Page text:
Medical care involves choice, and often consumers go with the less expensive option when given all the facts
When making a choice between two or more medically acceptable treatment options for a disease or injury, a growing body of evidence suggests that the most important questions to ask patients begin with the words, "What do you value more...?"
Take Tina Brown-Stevenson, president of Aetna Integrated Informatics, who used to run for exercise. When she hurt her ankle, her orthopedist said that if she wanted to continue running, she would have to undergo surgery and all of the rehabilitation that would entail. Or, she could live with the limitations of her ankle the way it was and avoid the inconveniences and risks of an invasive procedure. "I told him to forget the surgery, and I started taking yoga instead," she says.
To each his own
A friend of hers with a similar injury, however, made another choice. "He flew himself from the East Coast to the West Coast to see a well-regarded specialist about his ankle. He is a tri-athlete, and he wanted to be able to continue to run marathons and swim and bike.
"What we have to acknowledge," she says, "is that a lot of decisions are based on nonclinical facts. My injury was just as bad as his injury, yet our decisions were very different."
Getting people to think about what matters most to them when it comes to making medical choices is a job that insurers are taking on. Health plans are increasingly giving members access to high-quality decision aids — often DVD- or Web-based tutorials and questionnaires — that go well beyond the typical information someone might find in a brochure or online.
Decision aids explain medical conditions, outline treatment options, and walk people through what to consider about their own lives and preferences when making a choice. Research shows that when people use these tools, more of them will make decisions like the one Brown-Stevenson made not to have surgery. Plus, patients are typically happier with their care overall after they've used a decision aid.
"The role of a health plan has always been to ensure that the care that is delivered is appropriate," says Paul Wallace, MD, medical director for health and productivity management programs at Kaiser Permanente's Permanente Federation. "Desirable outcomes are defined as much by the patient and his lifestyle as by classical clinical measures. Making sure the patient's values are considered is really a new dimension of appropriateness.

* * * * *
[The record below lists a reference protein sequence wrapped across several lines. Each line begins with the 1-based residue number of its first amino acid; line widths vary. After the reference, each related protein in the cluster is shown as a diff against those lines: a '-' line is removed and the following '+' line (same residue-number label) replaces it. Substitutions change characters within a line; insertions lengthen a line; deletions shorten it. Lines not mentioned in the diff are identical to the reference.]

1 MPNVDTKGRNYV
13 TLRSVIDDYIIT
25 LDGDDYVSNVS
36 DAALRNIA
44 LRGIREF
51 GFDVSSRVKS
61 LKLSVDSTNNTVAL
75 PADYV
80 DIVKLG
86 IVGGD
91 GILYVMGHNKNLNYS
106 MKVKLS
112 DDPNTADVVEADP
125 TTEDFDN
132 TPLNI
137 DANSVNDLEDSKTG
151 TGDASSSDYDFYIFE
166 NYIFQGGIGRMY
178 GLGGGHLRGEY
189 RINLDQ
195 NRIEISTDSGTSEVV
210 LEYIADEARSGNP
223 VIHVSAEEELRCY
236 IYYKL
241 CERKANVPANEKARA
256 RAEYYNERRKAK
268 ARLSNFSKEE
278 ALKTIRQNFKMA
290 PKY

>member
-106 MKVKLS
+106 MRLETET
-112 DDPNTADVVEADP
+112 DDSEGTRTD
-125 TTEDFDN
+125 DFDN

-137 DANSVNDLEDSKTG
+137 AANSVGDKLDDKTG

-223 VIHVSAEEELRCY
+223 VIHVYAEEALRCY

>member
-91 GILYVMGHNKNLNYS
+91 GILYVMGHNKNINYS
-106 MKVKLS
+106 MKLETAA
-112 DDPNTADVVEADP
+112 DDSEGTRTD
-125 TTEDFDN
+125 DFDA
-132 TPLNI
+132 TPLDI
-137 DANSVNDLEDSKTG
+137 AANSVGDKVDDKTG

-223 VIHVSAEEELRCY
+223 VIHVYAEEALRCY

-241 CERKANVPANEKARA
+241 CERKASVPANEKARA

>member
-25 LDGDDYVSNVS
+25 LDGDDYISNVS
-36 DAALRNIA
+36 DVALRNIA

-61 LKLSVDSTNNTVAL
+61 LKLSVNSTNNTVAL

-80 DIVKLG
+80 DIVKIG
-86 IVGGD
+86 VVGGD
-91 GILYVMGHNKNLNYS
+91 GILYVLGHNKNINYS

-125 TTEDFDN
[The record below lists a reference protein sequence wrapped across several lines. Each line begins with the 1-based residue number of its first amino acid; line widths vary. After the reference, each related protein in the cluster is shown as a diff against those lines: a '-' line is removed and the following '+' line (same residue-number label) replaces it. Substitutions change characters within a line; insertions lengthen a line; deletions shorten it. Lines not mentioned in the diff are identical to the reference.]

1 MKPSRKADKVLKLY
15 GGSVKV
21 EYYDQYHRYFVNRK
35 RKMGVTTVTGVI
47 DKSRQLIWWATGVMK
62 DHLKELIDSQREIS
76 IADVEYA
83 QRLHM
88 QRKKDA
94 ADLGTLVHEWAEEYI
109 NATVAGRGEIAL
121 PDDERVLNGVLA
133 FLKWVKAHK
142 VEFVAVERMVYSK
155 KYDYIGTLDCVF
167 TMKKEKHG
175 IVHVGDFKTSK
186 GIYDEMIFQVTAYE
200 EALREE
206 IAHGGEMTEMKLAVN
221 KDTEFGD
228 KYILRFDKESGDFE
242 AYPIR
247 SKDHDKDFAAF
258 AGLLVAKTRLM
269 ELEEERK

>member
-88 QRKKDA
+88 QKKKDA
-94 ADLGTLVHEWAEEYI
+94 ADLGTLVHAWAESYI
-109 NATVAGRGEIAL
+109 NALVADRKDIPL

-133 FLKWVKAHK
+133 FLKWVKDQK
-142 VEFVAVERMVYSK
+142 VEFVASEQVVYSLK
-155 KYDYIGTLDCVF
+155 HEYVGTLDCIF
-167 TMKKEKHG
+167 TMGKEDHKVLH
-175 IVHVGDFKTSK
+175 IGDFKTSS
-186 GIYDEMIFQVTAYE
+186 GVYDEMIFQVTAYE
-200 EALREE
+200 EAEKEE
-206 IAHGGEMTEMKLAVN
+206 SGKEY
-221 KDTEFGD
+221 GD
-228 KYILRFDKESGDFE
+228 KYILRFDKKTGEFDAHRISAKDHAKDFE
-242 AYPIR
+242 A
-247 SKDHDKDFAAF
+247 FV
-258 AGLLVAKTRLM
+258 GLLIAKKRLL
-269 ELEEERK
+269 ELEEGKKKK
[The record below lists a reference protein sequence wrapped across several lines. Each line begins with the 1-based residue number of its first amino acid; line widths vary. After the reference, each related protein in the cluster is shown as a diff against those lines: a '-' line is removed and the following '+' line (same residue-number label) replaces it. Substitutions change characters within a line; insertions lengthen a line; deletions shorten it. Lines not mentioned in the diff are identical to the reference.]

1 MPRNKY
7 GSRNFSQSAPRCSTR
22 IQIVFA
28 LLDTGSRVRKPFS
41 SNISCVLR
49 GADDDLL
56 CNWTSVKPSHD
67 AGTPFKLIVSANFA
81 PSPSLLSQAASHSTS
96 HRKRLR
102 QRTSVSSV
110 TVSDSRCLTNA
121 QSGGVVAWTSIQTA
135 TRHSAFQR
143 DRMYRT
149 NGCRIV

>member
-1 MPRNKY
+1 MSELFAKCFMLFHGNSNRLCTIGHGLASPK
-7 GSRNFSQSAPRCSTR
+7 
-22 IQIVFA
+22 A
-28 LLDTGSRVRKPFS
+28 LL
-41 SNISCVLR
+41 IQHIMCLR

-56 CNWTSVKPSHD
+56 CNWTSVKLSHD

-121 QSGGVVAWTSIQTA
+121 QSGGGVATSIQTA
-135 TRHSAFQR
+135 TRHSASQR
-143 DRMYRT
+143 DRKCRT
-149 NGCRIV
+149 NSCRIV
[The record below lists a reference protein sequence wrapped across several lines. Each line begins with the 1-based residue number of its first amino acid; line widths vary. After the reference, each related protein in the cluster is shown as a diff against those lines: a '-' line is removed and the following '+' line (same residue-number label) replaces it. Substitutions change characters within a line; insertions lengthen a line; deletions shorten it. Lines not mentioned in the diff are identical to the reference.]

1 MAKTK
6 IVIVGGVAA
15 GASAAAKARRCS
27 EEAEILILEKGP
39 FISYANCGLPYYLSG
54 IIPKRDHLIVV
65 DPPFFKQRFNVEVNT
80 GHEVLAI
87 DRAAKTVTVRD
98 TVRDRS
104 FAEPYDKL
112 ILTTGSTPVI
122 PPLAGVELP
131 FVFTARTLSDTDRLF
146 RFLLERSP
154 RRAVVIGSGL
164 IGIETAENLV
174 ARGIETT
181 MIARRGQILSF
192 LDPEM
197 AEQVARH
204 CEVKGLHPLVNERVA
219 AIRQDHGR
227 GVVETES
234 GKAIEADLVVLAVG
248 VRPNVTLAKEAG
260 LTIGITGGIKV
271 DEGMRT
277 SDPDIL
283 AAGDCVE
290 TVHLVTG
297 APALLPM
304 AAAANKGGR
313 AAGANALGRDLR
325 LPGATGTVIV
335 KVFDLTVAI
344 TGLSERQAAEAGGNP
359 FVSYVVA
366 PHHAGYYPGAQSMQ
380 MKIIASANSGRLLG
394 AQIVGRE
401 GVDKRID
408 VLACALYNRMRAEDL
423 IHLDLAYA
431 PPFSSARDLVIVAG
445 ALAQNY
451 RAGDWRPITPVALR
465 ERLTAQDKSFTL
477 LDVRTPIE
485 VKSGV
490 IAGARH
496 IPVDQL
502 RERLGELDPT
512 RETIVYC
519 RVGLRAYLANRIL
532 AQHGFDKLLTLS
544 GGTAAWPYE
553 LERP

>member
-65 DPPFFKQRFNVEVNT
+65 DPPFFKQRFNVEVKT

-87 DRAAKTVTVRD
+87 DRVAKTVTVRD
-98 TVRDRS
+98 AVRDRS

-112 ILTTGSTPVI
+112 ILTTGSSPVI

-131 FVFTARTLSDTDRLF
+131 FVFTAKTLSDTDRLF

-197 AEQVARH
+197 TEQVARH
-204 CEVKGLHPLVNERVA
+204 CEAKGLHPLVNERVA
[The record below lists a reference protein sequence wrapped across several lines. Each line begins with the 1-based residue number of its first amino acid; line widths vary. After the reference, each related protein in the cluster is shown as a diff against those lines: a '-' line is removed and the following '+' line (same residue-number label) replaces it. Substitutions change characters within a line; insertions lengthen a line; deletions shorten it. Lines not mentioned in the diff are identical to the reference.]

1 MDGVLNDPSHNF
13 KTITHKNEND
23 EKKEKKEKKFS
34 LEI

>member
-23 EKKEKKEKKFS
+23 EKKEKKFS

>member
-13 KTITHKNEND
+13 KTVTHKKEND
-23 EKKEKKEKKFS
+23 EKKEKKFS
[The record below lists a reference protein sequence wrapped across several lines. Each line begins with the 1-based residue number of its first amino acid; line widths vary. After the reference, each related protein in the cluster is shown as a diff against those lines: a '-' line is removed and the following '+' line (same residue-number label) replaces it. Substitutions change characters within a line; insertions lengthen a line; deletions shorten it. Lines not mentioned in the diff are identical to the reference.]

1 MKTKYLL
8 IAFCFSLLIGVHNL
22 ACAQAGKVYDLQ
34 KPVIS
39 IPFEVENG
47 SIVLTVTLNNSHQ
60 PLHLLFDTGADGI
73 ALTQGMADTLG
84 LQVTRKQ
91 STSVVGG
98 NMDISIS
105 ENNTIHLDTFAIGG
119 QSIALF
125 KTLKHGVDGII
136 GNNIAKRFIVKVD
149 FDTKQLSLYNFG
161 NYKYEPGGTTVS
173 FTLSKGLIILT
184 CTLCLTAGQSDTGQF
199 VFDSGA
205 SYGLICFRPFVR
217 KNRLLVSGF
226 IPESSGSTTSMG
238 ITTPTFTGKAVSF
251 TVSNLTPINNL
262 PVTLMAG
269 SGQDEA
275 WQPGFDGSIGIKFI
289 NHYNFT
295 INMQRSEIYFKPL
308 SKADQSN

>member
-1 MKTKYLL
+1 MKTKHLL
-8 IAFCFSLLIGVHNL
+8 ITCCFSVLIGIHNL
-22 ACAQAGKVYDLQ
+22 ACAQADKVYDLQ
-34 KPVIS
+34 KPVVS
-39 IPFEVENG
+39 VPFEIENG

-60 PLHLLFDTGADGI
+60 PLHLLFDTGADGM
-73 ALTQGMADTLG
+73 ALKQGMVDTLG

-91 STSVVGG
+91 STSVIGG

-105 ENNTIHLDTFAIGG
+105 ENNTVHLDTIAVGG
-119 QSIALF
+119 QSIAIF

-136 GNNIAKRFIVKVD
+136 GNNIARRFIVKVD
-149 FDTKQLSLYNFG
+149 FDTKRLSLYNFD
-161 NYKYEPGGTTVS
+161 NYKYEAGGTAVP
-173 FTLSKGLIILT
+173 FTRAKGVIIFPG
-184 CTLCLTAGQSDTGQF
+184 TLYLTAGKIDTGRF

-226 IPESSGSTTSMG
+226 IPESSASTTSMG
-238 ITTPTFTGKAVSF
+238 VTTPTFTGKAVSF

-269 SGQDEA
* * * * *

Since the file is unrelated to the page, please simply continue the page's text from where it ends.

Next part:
"It also just happens to hit a sweet spot where appropriateness will tend to lead to modest decreases in utilization but increases in overall satisfaction and outcomes. This is one of those opportunities we have to actually improve care."
Under the microscope
Decision aids are being developed and studied around the world. The Cochrane Collaboration, an international not-for-profit organization that compiles and evaluates evidence for health care treatments, has collected and reviewed 55 randomized clinical trials looking at the use of decision aids.
"We keep seeing the same results," says Annette O'Connor, PhD, a professor at the University of Ottawa in Canada and a senior scientist at the Ottawa Health Research Institute. "We are ready to declare a class effect. Decision aids improve knowledge and help people be more realistic about the chances of good and bad outcomes. They also improve participation in decision-making, reduce personal uncertainty, and reduce individuals' preference for aggressive surgical procedures relative to more conservative options by about 25 percent.
"Decision aids target the gray zones, where there is a lot of practice variation," she says. "And once patients are informed, they switch their preferences. There are many examples of the overuse of procedures, unrealistic expectations on the part of the patients, and unfounded enthusiasm on the part of the providers. Decision aids moderate that."
More than 500 decision aids are in various stages of development, with 200 available for use today, according to O'Connor's research. In the United States, decision aids are produced by a variety of organizations as well as partnerships between health plans and vendors.
Healthwise, a not-for-profit company, has developed more than 130 text- and graphic-filled decision aids. Health Dialog, a private care management company, has worked with the not-for-profit Foundation for Informed Medical Decision Making (FIMDM) to produce 27 comprehensive DVDs that cover about 90 percent of the most common preference-sensitive medical decisions; they are updated every 90 days if necessary. About 9 million people used decision aids last year, mostly through the Internet, according to O'Connor.